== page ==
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omega_minus

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I have a question about the rotation of a single-domain magnetic nanoparticle that is suspended in a ferrofluid immersed in an external field. Specifically, I am trying to work out the path that a normal vector on the surface of the sphere traces out in time.

There are 2 ways the magnetization vector inside the particle could align itself with the external field. The first is by the magnetization vector rotating relative to the crystal axes as described by the Landau-Lifschitz-Gilbert equation (LLG) (basically damped Larmor precession). This vector would describe a decaying spiral around the effective field. It would not simply align itself in the field like a compass needle.

The 2nd way to align itself with the external field would be if the physical particle rotated in the carrier liquid assuming the magnetization vector is locked relative to the crystal axes (as in very high anisotropy for example).

*My exact question then is this:*

If the reorienting of the particle is done solely through physical rotation, does the particle precess or does it simply rotate like a compass needle?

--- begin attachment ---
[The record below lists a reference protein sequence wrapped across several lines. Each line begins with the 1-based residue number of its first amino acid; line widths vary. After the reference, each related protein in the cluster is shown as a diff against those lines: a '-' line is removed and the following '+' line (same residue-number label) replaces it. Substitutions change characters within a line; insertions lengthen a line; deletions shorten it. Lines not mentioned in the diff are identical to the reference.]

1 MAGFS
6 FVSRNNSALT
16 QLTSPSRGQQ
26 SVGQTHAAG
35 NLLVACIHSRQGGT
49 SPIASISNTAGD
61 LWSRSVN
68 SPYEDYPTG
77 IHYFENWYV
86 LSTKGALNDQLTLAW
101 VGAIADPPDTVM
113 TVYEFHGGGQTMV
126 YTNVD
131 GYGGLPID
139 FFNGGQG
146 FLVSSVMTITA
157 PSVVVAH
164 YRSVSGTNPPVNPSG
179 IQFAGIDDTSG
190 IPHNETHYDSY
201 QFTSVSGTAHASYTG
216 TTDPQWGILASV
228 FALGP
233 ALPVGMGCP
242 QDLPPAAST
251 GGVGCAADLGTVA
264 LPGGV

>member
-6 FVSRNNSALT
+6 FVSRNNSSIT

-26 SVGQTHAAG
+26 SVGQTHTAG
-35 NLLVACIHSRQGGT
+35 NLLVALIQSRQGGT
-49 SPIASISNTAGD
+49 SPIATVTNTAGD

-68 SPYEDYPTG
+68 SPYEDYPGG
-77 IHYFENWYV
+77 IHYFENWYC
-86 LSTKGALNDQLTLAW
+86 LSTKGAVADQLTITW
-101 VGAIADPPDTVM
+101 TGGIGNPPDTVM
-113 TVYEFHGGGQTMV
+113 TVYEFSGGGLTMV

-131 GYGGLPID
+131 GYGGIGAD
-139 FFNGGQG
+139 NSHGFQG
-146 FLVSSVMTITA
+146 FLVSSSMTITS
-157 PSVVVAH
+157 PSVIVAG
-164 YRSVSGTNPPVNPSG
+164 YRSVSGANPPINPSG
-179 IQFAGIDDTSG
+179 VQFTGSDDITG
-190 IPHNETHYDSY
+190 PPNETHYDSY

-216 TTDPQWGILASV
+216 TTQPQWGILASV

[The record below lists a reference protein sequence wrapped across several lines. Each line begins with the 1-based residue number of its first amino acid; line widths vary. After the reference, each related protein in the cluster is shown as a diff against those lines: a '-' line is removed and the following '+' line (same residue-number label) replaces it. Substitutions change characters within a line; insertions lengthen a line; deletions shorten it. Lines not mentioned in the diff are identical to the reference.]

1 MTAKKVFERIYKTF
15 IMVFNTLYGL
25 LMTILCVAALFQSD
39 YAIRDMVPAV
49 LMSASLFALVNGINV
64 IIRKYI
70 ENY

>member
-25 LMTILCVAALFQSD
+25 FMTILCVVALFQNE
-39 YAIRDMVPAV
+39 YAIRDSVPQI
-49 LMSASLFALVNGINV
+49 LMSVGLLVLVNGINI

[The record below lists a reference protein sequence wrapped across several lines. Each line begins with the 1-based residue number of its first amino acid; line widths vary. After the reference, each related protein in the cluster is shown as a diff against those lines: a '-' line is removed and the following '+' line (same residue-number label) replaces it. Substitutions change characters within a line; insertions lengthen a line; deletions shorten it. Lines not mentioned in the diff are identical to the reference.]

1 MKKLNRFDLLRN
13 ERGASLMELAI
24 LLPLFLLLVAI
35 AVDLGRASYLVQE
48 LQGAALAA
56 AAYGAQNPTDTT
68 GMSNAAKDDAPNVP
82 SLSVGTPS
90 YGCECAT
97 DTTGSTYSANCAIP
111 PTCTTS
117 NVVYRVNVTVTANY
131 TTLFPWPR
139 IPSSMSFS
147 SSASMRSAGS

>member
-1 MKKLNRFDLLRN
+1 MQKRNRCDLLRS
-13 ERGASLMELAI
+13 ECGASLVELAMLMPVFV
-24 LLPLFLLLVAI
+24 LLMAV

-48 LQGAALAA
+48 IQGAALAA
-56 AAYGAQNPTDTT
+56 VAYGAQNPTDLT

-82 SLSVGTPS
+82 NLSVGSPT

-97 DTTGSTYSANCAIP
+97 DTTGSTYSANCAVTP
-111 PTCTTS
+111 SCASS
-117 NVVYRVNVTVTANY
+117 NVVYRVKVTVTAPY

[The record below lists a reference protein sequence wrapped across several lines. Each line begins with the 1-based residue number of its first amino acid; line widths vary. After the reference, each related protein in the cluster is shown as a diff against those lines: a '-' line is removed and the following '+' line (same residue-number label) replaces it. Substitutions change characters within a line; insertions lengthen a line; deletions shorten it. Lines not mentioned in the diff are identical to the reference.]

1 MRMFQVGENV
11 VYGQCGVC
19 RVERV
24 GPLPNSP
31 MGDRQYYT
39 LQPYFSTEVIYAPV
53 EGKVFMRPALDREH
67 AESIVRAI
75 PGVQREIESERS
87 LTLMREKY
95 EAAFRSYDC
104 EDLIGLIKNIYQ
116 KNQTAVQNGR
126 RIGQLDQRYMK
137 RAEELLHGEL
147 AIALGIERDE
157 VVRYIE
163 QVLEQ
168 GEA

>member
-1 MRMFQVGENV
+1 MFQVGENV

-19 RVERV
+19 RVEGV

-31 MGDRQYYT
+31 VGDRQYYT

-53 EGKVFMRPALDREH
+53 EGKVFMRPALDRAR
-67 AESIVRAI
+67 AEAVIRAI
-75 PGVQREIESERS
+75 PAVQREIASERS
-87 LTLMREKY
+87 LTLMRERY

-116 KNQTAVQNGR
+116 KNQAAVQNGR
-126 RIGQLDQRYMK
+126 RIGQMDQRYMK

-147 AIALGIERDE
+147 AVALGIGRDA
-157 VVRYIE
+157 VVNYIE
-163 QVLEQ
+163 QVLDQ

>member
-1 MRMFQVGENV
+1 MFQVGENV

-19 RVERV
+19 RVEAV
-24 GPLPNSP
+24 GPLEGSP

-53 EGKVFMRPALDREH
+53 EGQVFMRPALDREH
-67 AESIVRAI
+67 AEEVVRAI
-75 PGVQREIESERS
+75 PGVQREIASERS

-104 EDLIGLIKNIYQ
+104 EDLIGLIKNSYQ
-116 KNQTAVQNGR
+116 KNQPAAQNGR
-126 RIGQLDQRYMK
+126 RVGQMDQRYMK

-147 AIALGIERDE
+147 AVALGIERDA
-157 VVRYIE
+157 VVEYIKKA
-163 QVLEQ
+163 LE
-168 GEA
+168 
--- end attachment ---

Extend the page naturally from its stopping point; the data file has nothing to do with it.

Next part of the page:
I have read several papers on the Brownian rotation of particles in ferrofluids but many attribute the rotation to thermal noise (like actual Brownian rotation). I am more interested in the effect of the magnetic field on the torque than thermal noise but no one seems to address this directly.

I think my confusion is rooted in the fact that the torque on the magnetization vector is such that it undergoes precession via LLG , and this is (I think) the only torque that acts on the single-domain particle (via its assumed high anisotropy) and so should cause the particle to "warble" (precess). But I can't prove it and although the frequency is very high and damping very quick, I have never seen an extended magnetic object precess in the macroscopic world. So I'm not sure if precession is an internal mechanism only. But even if it gets "averaged out" on macroscopic objects, my particle is mono domain and 10nm in diameter...

Thanks in advance for any insights. Let me know if I can clarify anything above.